Much of the publicity around Facebook’s self-styled “election security” efforts has also focused on how it’s enforcing new disclosure rules around political ads. But again political disinformation masquerading as organic content continues being spread across its platform — where it’s being shown to be racking up millions of interactions with people’s brains and eyeballs.

Plus, as we reported yesterday, research conducted by the Oxford Internet Institute into pre-EU election content sharing on Facebook has found that sources of disinformation-spreading ‘junk news’ generate far greater engagement on its platform than professional journalism.

So while Facebook’s platform is also clearly full of real people sharing actual news and views, the fake BS which Avaaz’s findings imply is also flooding the platform, gets spread around more, on a per unit basis. And it’s democracy that suffers — because vote manipulators are able to pass off manipulative propaganda and hate speech as bona fide news and views as a consequence of Facebook publishing the fake stuff alongside genuine opinions and professional journalism.

It does not have algorithms that can perfectly distinguish one from the other, and has suggested it never will.

The bottom line is that even if Facebook dedicates far more resource (human and AI) to rooting out ‘election interference’ the wider problem is that a commercial entity which benefits from engagement on an ad-funded platform is also the referee setting the rules.

Indeed, the whole loud Facebook publicity effort around “election security” looks like a cynical attempt to distract the rest of us from how broken its rules are. Or, in other words, a platform that accelerates propaganda is also seeking to manipulate and skew our views.

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Every Facebook insider who has turned against the company

That awkward moment when your former friend puts you on blast in The New York Times.
That awkward moment when your former friend puts you on blast in The New York Times.
Image: Mustafa Yalcin / Anadolu Agency / Getty ImagesGetty Images

Some of the people who were once Facebook’s most powerful executives and allies are publicly breaking up with the social network.

When Facebook cofounder Chris Hughes dropped a New York Times op-ed calling for the breakup of Facebook, it prompted a terse response from the company. But though Hughes might be the most prominent Facebook alum to criticize the company, he is far from alone. 

Over the last couple years, numerous former Facebook execs and other insiders have publicly criticized the social network and its leadership. And while that criticism may be hard for the company to swallow — Facebook would likely point out that these men have all become very, very wealthy thanks to their roles at the company — it’s worth considering how unusual it is to air this kind of criticism publicly. 

Here’s a look some of the most prominent Facebook insiders who have changed their minds about the company.

Chris Hughes

Chris Hughes (right) was with Mark Zuckerberg during Facebook's dorm-room beginnings.

Chris Hughes (right) was with Mark Zuckerberg during Facebook’s dorm-room beginnings.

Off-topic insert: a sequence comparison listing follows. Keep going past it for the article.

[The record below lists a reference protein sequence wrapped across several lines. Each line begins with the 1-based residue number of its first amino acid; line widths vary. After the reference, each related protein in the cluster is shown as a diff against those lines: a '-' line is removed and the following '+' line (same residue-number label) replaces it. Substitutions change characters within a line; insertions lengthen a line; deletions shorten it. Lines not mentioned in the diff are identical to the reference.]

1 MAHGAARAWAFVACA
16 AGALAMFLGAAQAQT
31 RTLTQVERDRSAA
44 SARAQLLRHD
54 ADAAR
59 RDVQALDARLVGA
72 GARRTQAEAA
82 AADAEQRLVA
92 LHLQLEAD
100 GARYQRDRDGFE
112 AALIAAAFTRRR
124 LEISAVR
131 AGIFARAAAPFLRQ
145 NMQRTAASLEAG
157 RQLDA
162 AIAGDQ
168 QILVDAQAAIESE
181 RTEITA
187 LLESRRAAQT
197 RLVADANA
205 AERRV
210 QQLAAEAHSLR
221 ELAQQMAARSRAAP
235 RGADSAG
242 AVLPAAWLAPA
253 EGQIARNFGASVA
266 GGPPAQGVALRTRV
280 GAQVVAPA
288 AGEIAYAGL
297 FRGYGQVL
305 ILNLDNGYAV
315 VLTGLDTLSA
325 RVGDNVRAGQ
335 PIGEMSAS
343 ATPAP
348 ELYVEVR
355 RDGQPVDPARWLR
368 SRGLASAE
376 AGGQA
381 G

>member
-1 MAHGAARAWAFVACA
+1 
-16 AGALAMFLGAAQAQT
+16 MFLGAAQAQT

Image: Rick Friedman / Corbis via Getty Images

Who he is: Hughes helped found Facebook with Mark Zuckerberg while the two were students at Harvard. He was the company’s firs spokesperson, and later worked on the product team. He left the company in 2007. 

What he’s said: In a searing op-ed titled “It’s Time to Break Up Facebook,” Hughes argued that the social network has gotten too big and powerful for its founder to control. “Mark Zuckerberg cannot fix Facebook, but our government can,” he wrote. He urged the FTC to intervene and separate Facebook, WhatsApp, and Instagram into separate entities to encourage more competition, and to “create guidelines for acceptable speech on social media.”

Zuckerberg’s one-time classmate had some particularly harsh criticism for the CEO. “Mark is a good, kind person,” he wrote. “But I’m angry that his focus on growth led him to sacrifice security and civility for clicks. I’m disappointed in myself and the early Facebook team for not thinking more about how the News Feed algorithm could change our culture, influence elections and empower nationalist leaders. And I’m worried that Mark has surrounded himself with a team that reinforces his beliefs instead of challenging them. Mark’s power is unprecedented and un-American.”

Brian Acton

Who he is: The cofounder of WhatsApp, known as a staunch privacy advocate. He left Facebook in 2017.

What he’s said: Six months after leaving Facebook (and walking away from nearly a billion of dollars of unvested Facebook stock), Acton infamously tweeted #deletefacebook. Later, in a stunning interview with Forbes, the WhatsApp founder took things even farther, calling himself a “sellout.” “I sold my users’ privacy to a larger benefit. I made a choice and a compromise. And I live with that every day,” he said. 

Since leaving Facebook, Acton has given $50 million of his personal fortune to the Signal Foundation, the organization responsible for the private messaging app Signal. 

Sean Parker

Alas, no word on what Snoop thinks of #deleteFacebook.

Alas, no word on what Snoop thinks of #deleteFacebook.

Image: Kevin Mazur / WireImage

Who he is: Parker was Facebook’s founding president, famously portrayed by Justin Timberlake in The Social Network.